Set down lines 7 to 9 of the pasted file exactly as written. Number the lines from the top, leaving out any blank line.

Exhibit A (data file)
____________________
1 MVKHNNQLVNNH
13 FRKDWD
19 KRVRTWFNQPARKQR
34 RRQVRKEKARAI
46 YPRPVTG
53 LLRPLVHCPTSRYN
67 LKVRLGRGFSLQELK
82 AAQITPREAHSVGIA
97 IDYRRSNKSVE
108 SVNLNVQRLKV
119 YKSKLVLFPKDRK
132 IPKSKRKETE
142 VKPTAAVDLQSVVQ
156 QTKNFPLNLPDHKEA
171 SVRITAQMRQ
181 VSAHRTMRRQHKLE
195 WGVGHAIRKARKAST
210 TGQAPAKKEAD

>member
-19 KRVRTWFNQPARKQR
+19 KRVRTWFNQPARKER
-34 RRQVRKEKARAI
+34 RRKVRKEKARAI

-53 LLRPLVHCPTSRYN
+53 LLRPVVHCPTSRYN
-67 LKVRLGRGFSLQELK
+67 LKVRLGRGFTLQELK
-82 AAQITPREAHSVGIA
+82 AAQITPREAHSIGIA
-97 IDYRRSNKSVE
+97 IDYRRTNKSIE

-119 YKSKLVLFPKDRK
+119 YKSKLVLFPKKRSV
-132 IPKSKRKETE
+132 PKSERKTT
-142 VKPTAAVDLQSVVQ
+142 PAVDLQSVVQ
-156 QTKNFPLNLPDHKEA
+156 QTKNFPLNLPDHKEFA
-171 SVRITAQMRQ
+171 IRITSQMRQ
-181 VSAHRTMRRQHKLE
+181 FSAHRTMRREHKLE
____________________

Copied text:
67 LKVRLGRGFSLQELK
82 AAQITPREAHSVGIA
97 IDYRRSNKSVE